A program of study is the courses required to complete an approved degree as indicated in their degree evaluation. A course must count in the evaluation of their degree using the degree evaluation tool (i.e., Degree Works) to count as part of the student’s program of study. This Title IV regulation is a part of the Higher Education Act of 1965 and states that federal aid (e.g., Pell Grant, Direct Loans, Perkins Loan, Work Study, FSEOG) may only be paid for eligible courses that count towards the program of study (i.e., Federal financial aid will only pay for courses in a student’s degree plan). Scholarship awards are exempt.
Course Equivalency Guide
A table listing courses from a specific institution and the corresponding courses at SHSU considered comparable. The course equivalency guide is useful in identifying courses that may transfer to SHSU.
SHSU uses a modified version of the Texas Common Course Numbering (TCCN) system. This system is a 4x4 alphanumeric system, so each course has a four letter and four-digit designation. For example, ENGL 1301 is the course number for Composition I. The four letters refer to the department/subject area (i.e., ENGL for the English Department). The four numbers are its course number and have varying meanings:
the first digit is the course level
1 = freshman
2 = sophomore
3 = junior
4 = senior
5+ = graduate school
the second digit is the number of credit hours the course is worth
1 = 1 hour
2 = 2 hours
3, 5, 6, 7, 8, 9 = 3 hours, the most common credit hour
4 = 4 hours
0 = variable credit hours, speak with your advisor before registering
the third and fourth digits are for departmental sequencing (e.g., ENGL 1301 comes before ENGL 1302)
For example, HIST 1301 is a course in the History department (HIST) usually taken during the first year (1) for three hours of credit (3).
Course Reference Number (CRN)
A unique six-digit number used to identify a specific course offering within a given term. The CRN is a key component in selecting courses when registering.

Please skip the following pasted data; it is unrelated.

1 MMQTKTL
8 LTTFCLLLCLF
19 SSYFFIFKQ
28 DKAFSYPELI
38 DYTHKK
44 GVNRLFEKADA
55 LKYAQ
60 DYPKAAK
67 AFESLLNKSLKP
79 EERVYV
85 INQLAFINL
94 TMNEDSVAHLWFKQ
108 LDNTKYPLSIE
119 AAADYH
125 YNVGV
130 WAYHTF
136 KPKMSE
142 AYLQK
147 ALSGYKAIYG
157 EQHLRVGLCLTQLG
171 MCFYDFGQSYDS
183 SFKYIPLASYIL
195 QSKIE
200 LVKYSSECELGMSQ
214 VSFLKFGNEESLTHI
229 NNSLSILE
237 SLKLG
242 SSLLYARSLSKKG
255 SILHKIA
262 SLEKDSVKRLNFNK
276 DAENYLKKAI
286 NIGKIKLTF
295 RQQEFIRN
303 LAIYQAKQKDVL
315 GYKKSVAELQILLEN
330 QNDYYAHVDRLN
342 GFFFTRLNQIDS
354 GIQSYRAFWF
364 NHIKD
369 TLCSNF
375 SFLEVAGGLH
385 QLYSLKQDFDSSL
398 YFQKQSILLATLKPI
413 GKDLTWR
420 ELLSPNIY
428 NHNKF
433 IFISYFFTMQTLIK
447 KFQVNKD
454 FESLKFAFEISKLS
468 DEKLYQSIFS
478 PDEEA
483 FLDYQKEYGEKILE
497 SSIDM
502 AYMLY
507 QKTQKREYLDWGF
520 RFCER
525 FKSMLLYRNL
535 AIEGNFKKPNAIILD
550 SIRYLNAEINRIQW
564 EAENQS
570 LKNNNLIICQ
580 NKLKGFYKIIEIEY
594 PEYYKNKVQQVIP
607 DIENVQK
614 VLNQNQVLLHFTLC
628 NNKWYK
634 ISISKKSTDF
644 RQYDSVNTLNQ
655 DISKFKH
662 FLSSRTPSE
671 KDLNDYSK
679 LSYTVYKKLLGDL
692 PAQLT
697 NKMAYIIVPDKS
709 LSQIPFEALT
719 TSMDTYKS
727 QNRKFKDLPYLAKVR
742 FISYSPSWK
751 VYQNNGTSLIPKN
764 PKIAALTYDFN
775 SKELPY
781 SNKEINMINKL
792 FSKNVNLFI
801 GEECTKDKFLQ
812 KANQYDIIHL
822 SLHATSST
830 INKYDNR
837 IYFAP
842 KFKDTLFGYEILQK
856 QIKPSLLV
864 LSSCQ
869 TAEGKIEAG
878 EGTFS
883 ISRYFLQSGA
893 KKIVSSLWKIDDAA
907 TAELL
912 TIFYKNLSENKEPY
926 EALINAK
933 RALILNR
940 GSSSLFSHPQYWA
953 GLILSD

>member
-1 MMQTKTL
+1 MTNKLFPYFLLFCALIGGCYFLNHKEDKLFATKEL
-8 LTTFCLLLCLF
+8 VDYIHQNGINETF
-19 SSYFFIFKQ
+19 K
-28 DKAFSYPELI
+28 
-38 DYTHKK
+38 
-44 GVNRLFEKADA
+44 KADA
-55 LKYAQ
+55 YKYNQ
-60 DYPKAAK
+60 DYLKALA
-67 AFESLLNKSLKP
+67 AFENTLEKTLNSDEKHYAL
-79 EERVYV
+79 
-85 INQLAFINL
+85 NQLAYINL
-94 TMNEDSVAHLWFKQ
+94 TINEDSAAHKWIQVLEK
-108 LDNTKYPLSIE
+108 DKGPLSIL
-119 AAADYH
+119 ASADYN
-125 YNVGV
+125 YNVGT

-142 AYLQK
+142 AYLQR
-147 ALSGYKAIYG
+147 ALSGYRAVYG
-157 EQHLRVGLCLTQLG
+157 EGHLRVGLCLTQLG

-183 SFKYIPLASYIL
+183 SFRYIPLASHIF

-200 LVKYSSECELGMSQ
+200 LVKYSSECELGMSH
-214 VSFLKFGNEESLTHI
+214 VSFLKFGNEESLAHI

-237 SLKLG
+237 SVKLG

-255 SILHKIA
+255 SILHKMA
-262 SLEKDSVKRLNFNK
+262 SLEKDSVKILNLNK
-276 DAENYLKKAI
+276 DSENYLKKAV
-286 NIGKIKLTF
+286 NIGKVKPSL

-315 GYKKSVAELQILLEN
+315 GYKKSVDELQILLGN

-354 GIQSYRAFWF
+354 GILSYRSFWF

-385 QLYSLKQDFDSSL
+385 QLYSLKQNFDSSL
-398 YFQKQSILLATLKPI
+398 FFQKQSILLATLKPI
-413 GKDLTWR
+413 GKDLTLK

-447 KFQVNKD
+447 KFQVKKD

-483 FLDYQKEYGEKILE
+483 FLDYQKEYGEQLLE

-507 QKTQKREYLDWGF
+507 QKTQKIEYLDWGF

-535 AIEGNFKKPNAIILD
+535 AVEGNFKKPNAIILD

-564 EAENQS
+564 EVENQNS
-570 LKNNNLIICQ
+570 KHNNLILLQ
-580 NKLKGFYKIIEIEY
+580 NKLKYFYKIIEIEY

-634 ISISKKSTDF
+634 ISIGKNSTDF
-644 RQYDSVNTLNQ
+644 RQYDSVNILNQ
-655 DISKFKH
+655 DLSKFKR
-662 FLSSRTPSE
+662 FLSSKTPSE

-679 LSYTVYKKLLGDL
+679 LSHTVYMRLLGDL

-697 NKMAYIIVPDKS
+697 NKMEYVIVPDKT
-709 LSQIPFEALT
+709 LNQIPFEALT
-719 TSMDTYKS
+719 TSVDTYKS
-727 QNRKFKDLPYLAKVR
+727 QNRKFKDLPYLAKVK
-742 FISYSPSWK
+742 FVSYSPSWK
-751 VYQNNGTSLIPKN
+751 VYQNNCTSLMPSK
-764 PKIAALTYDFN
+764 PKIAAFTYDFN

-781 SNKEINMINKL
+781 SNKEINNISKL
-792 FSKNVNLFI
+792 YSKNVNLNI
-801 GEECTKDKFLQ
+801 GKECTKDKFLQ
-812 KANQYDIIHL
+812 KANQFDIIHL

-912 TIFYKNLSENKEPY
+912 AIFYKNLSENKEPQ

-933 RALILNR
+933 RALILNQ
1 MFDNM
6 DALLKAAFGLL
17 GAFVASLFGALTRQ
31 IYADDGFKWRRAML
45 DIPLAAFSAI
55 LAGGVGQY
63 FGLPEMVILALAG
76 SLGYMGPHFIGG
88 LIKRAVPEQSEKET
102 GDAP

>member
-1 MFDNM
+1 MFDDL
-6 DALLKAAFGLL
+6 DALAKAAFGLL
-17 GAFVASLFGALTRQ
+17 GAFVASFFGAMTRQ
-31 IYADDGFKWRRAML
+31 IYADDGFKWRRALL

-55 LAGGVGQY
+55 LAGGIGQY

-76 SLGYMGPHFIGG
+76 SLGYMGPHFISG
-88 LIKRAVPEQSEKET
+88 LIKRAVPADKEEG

A unit of measure attached to academic courses, usually reflecting the number of lecture hours per week a course meets in a fall or spring semester.
A combination of courses that compose a particular area of study.
A review of past, current, and planned coursework that provides information on completed and outstanding requirements necessary to complete a degree/major/minor/concentration. At SHSU, Degree Works is the campus software of record for this process and includes information pertinent to the degree (e.g., General Core Requirements, Major Requirements, Minor Requirements).
A specific list of academic requirements required to earn a degree.
Courses designed to help students achieve the minimum standards set by the Texas Success Initiative (TSI). Listed as INRW 0301 or MATH 0333, developmental courses do not count toward the hours needed for graduation.
When a student is actively pursuing two different degrees (i.e., BBA, BFA, BA, BS, BGS) at the same time, they are dual degree seeking. For example, a student who wants a BBA in Marketing and a BFA in Graphic Design would be unable to double major due to the different degree types. Instead, the student could seek both degrees simultaneously, but none of their courses would double dip.